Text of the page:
1. Wow Lucie, you look fab in your picture, but thrn you always do :). I have never done a juice cleanse but have often been tempted. This post has made me think twice about it. I think I’d be tempted to binge before too.

    • Thank you so much Clare! I think there are benefits when cleansing, though I would not recommend it when the relationship with food/starving/body image/eating patterns isn’t stable.

  2. As always you look fab, and you write well. I’ve never done a juice cleanse, but they are SO popular right now. I agree that they are another way of reinforcing people’s negative relationships with food. There are so many diets, cleanses etc out there, it’s so sad that people keep punishing themselves instead of learning about proper nutrition, and keep supporting an industry that’s been built around high profits and empty promises. x

    • Couldn’t agree more. I think a cleanse should only happen with the ‘real’ purpose of cleaning the body and gut but not with the approach of losing weight. Losing 3-5 kilos in 1 week can’t be healthy!

  3. I have never done a cleanse myself personally and I definitely agree with your assessment of them. I’m currently recovering from an ED and doing a cleanse would be definitely counterproductive for me. I think the whole idea of a cleanse for anyone is really disordered. Eating foods, whole, solid foods is normal and what one’s body needs. I think straying away from that and only having liquids is not a healthy way to be. I know for me personally it would only hurt me and set me back into disordered eating..which is exactly what I want to avoid!

    • I am so glad that you can relate and that you don’t consider it while being in recovers (or ever at all). I couldn’t have said it better, but eating solid, healthy food IS what our bodies need!

  4. Thank you for being so honest about this! To be honest I hate that these juice cleanses are becoming the “new thing” for weight loss. I think they can be beneficial for cleansing the system for health but only if you have little to no disordered thinking about weight loss/body image/etc… I totally agree with you on the green juice though. One a day can be awesome but I think when we start using these cleanses as a form of purging they become unsafe and can just make you miserable. I think I would last all of one day on a juice cleanse before desperately reaching for the chocolate 😉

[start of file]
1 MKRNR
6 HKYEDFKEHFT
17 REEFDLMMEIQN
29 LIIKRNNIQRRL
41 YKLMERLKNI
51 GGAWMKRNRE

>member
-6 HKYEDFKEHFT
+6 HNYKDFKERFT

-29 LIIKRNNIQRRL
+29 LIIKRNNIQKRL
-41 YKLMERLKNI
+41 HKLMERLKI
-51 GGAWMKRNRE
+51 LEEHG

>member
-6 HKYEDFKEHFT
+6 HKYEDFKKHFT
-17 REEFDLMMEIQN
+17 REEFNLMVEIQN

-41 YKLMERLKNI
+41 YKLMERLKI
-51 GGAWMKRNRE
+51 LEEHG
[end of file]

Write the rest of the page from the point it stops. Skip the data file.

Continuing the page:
• Thank you for this great comment Danielle! I totally agree with you. Weight loss shouldn’t be the priority in a juice cleanse at all. And YES, I would do the same – 3 juices and then a huge bite of chocolate 🙂

  5. I couldn’t agree more with you about the dangers of these cleanses and fasts for someone suffering from disordered eating… and about how they’ve become a more socially acceptable form of restriction and weight loss. The first cleansing diet I went on was 100% raw foods, and I’m pretty sure that was one of the main catalysts that lead me to my eating disorder. Also, I think cleanses are just too extreme. We can add juices to our daily diet and cut out some of the more processed crap and still see great energy and health benefits. There’s no reason to go that far.

    • Yes, I think the thought of a cleanse isn’t that wrong at all, but it just does not have to be that extreme, as you say. There are so many healthier ways to get rid of toxins and still eat solid food and nourish our bodies.

  6. sloanepitman says:

    Thanks for sharing your experience Lucie. This post was really powerful, and proves that out popular conceptions of eating disorders leave out a lot of people. I too was addicted to pills/laxatives/diuretics and went through periods of exercise addiction, and that is HELL. I know that admitting these behaviors in such an open forum takes a HUGE amount of courage, and I am blown away by your bravery here. I’m so glad you are feeling better, and SO proud of you. I too am in the best shape of my life now that I am living in full recovery, and am so thankful. Our bodies are FREAKING amazing. That’s mostly what I’ve learned through your post and my own experience. They can handle YEARS of serious serious damage, and still find a way to repair themselves and perform at an incredibly high level. That knowledge alone should prove that we don’t need to cleanse! I started an ayurveda workshop and am learning about how to eat in a way to avoid the buildup of toxins and how to flush them out. Its different for everyone, and requires a LOT of respect and intuition for your body.
    Before this turns into a novel, I just have to thank you one more time for writing this, and for linking back to my post. I love you girl!